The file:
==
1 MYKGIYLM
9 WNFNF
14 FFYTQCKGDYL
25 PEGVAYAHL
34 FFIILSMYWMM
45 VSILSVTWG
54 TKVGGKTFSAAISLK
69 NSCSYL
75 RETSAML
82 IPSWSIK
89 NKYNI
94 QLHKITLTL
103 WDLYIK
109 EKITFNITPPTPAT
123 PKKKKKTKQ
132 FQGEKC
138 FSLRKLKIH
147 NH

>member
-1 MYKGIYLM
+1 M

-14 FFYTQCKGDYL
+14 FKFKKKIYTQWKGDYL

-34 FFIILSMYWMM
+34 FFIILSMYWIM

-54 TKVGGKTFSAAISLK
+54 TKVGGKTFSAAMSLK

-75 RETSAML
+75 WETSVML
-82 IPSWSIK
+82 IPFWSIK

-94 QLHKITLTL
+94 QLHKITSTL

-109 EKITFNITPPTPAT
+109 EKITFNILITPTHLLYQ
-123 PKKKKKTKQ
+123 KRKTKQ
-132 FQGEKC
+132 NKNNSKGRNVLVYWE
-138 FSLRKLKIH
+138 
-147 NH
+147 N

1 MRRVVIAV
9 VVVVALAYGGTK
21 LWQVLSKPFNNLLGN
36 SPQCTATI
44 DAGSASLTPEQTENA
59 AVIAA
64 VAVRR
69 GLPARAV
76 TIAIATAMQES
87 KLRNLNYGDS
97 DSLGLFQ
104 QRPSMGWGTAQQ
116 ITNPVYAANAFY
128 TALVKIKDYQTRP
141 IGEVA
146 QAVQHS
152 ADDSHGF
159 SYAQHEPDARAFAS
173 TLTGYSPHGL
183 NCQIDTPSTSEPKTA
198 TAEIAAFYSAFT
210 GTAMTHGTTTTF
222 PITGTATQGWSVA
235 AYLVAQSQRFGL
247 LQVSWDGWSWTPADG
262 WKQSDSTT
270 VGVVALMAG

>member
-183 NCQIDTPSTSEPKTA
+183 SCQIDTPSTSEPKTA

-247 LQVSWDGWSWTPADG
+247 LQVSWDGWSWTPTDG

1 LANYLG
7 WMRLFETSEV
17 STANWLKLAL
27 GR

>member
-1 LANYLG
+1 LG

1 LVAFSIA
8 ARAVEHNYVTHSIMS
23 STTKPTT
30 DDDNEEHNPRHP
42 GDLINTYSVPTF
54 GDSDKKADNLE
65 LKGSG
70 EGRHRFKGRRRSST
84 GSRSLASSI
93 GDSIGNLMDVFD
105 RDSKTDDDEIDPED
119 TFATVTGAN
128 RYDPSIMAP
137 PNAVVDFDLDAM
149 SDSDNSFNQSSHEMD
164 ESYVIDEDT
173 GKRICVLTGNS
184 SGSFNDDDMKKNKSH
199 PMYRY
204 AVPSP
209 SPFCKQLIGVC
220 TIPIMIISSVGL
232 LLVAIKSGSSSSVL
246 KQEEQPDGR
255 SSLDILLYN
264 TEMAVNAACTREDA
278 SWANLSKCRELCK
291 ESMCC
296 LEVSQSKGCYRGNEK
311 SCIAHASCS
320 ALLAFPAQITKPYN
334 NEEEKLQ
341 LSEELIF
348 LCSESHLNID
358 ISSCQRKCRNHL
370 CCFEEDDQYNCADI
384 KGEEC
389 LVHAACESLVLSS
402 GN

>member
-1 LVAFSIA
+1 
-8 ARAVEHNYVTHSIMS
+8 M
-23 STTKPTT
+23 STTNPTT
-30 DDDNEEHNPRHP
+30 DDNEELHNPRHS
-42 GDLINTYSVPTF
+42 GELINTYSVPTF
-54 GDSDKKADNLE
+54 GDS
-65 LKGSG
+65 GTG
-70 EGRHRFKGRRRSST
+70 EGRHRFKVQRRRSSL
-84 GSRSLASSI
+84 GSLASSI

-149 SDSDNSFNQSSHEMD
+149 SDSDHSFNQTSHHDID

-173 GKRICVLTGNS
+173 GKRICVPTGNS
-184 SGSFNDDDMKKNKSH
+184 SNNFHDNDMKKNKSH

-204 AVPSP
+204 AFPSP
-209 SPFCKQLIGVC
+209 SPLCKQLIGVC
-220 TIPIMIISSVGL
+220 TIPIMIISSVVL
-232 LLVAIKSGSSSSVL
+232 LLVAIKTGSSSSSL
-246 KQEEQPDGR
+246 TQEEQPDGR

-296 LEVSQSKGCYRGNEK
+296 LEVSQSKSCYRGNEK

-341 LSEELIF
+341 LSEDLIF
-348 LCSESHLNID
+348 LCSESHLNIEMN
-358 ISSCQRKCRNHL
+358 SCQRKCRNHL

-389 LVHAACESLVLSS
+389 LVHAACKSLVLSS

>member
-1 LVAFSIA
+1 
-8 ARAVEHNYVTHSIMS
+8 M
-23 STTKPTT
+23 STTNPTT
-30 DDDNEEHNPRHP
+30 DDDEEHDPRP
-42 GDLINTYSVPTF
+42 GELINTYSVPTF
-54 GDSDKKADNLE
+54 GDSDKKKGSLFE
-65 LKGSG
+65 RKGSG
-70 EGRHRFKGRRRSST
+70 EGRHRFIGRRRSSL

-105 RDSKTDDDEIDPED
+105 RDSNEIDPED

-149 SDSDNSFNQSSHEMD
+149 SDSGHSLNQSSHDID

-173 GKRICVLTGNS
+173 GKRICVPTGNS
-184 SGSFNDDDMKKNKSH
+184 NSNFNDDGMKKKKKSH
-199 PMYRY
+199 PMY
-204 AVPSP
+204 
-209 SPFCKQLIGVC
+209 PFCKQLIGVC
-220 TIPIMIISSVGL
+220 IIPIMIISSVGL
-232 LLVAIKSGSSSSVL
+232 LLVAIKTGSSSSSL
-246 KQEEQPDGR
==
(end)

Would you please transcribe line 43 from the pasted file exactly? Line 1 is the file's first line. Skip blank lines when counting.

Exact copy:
+147 N